On my way to fetch the hose-pipe from the side alley, I stop to address the sunflowers with a few well-chosen words of encouragement. These three plants belong (nominally at least) to my three (Not So Very Little) Welsh
Boys and, as of the day before, had been wilting a little in the fierce sunshine.
“But look at you now!” I tell them, “Isn't it amazing what
a drenching with water can do? You're doing just splendidly!”
At which point I become aware of gales of laughter from our neighbours who, being engaged in
unravelling their own hosepipe in their side alley, which abuts ours (I’m sure you can work this out without a diagram. Can't you?) have overheard my conversation with the sunflowers.
I am unabashed - mostly because our neighbours are Ace Gardeners who will surely understand the importance of Communication With Plants. Besides, the particular sunflowers in question are but six inches off the top of the fence which
divides our back gardens so in no time at all they will be poking sunny heads above it for our neighbours’ delight as much as mine.
Almost every morning
when I draw my bedroom curtains I see Jackie Next Door (she shares my name as well as my love of growing things, though her fingers are greener than mine) wandering lovingly around her beautiful garden. I'm not being nosey, honest, but I do love to see her
on her early morning meander. She reminds me of my dear Dad who used to say that he was “off to check on the estate” as he set off each day to explore his small, but well-kept back and front gardens.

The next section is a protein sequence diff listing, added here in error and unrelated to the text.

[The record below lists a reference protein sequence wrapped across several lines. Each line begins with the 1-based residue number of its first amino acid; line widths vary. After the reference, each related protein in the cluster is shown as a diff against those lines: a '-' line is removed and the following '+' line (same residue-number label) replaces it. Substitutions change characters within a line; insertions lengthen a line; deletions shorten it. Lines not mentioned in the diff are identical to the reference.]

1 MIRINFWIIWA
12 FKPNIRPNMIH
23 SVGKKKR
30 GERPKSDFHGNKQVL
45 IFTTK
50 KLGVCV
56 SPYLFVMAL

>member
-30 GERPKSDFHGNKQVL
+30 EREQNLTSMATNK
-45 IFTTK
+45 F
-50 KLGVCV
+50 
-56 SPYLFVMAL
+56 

Earlier this week, in a hospital waiting room, hoping that our neurologist - regular readers will remember I have christened him Mr BowTie for obvious sartorial reasons - wouldn't leave us till last to be seen, I picked up
a copy of Gardeners World to while away the hours. It was the February edition which meant that it was far too late to follow its advice about “essential jobs in the garden this month” but it was nevertheless an enjoyable read. Mr B said why didn't
I pop it in my bag and take it home with me, if I was finding it so very interesting. I was horrified. Mr B is clearly developing Criminal Tendencies in his old age.
Anyway, the point of all this - ah, yes, you are undoubtedly thrilled to discover that there is a point to today’s Daily Blog, this not always being the case - is that the article on the very last page of Gardeners World was written by the Venerable
Alan Titchmarsh, Bede of Flower Beds, on the subject of Mindfulness.
Mr Titchmarsh was pondering on the experience of one of his friends who attended a course
on Mindfulness where he was required to hold a raisin in the palm of his hand and contemplate it - and nothing else - for twenty minutes. What a waste of time, Mr T said (and I agreed, sitting there in the hospital waiting room, wasting precious time) when
he could have been practising Mindfulness simply by wandering around a garden.
You know it makes sense. Open the doors onto the garden and step outside.
It helps if the sun is shining but it isn't compulsory. You can always tell a gardener because, when it rains, he or she will pronounce, sagely, “It’s good for the garden!” If you wish to look purposeful you could carry a small trowel (weeds
for the uprooting of) or a pair of secateurs (overgrowing bushes for the trimming of) but, once again, this is not essential. You may consider wearing appropriate footwear in case you find yourself taking a detour into the rose bed to do a bit of judicious
dead-heading - mostly I forget about this, hence the small collection of muddy shoes gathered outside the patio doors where I removed them before stepping back into the house. (No, it was the muddy shoes I removed, not the patio doors, don't be ridiculous.)
Mostly I advise you to simply wander, like Jackie Next Door, enjoying the feeling of being At One With Nature.
Forget about raisins, or any other kind of dried
fruit for that matter.
Mindfulness is a Meander Round The Garden.